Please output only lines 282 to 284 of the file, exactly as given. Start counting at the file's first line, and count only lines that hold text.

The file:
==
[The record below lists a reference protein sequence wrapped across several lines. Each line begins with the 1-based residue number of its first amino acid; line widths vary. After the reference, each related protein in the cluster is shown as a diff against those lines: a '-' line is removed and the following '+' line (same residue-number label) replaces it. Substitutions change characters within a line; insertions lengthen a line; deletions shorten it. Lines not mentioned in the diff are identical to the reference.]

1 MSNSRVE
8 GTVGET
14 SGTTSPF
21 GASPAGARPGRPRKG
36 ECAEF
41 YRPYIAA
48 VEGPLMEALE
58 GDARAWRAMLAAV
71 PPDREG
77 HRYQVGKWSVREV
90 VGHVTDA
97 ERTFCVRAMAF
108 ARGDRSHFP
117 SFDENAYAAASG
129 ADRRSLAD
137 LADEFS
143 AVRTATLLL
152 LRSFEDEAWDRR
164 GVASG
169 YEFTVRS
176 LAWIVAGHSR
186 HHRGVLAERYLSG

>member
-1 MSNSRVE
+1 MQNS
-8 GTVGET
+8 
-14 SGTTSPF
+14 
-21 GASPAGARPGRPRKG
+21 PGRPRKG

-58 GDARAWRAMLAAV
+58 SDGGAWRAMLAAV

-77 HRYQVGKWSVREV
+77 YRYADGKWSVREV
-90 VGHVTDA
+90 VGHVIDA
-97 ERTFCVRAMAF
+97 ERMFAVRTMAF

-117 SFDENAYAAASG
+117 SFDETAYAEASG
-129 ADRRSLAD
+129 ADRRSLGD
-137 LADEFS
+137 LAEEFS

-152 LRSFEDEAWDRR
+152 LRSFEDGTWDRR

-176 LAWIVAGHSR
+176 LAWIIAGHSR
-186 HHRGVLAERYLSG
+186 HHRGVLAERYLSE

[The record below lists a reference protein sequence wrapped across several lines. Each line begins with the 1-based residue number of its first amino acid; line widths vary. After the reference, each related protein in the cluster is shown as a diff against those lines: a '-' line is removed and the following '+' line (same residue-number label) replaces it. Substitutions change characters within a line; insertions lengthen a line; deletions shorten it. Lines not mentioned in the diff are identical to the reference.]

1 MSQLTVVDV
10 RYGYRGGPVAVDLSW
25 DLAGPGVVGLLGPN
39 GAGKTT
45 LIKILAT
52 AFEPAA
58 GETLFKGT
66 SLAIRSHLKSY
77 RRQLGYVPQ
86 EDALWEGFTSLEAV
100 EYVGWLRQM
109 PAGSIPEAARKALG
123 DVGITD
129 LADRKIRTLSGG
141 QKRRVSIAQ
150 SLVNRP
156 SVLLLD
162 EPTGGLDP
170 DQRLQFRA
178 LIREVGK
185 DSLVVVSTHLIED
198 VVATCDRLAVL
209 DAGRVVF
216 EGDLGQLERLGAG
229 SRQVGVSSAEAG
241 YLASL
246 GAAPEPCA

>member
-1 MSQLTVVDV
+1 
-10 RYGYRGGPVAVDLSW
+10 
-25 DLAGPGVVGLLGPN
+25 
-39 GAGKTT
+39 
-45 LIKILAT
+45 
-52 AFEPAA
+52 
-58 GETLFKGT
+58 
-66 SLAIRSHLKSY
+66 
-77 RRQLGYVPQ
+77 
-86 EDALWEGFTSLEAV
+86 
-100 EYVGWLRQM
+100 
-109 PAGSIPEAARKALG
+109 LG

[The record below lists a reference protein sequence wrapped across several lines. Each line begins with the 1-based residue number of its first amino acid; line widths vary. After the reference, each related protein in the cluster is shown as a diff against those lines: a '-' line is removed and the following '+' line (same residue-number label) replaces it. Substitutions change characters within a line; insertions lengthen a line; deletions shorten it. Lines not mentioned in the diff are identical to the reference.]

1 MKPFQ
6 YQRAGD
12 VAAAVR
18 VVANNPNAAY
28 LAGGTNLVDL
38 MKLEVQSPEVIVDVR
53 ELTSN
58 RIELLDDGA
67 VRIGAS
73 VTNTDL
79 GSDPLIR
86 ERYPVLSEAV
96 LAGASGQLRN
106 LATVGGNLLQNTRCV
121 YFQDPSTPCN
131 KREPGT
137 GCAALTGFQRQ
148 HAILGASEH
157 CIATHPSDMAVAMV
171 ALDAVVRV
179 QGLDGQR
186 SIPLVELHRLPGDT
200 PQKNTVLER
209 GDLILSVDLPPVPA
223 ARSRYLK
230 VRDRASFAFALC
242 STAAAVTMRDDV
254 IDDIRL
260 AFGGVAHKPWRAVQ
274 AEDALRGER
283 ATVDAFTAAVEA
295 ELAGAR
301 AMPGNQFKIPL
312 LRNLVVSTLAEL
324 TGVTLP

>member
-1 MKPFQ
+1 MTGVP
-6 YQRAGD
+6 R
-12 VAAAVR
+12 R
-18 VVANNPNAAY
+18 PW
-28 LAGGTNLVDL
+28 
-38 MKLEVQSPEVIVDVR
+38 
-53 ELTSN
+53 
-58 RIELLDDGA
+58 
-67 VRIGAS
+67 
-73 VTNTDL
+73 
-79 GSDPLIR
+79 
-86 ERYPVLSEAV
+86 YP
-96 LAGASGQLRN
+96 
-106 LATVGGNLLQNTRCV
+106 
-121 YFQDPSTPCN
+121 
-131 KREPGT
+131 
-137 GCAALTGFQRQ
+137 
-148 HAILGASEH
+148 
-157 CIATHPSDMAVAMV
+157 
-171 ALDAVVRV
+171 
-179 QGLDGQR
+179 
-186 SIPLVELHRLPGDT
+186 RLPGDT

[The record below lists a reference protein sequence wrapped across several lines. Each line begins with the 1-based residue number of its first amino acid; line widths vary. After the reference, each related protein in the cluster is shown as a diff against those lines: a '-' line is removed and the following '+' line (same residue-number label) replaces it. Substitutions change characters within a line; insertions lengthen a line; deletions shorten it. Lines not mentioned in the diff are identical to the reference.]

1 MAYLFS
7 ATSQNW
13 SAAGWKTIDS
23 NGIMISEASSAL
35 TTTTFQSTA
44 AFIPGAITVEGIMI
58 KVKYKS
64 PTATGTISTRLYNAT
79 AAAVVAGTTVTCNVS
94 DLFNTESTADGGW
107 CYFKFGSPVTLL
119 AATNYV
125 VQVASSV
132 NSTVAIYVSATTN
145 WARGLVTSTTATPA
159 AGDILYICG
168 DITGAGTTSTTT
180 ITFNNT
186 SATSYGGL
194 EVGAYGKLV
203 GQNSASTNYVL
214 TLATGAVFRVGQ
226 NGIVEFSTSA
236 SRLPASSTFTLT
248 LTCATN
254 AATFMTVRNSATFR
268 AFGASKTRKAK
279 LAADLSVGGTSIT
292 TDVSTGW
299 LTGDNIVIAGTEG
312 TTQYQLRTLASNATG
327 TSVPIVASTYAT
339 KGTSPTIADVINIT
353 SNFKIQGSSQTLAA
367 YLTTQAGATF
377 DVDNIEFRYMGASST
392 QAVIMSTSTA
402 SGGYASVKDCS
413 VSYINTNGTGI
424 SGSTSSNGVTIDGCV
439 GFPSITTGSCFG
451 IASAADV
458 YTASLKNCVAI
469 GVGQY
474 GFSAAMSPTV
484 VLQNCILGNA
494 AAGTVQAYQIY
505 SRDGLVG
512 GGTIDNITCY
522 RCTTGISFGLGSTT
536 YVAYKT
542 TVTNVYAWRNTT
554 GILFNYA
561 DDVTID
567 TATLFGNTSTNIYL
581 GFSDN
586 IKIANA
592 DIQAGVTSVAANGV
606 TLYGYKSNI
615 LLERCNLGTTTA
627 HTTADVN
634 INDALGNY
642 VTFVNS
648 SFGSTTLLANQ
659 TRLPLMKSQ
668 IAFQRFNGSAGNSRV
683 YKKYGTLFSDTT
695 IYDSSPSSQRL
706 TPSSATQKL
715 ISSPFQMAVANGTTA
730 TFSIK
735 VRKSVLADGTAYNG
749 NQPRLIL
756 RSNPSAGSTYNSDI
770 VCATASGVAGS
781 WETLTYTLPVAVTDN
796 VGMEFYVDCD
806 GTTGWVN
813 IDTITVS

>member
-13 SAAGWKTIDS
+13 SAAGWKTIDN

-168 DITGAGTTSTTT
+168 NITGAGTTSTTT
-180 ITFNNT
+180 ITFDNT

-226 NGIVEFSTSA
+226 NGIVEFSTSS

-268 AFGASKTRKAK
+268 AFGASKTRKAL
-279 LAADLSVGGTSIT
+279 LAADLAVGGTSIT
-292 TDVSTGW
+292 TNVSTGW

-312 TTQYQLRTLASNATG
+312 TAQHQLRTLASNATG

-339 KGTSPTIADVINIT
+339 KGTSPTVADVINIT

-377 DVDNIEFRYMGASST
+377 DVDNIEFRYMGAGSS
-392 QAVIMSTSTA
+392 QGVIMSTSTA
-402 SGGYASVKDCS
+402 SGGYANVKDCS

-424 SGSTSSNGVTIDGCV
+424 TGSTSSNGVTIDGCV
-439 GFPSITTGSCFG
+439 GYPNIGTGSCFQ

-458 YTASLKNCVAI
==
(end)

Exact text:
-312 TTQYQLRTLASNATG
+312 TAQHQLRTLASNATG

-339 KGTSPTIADVINIT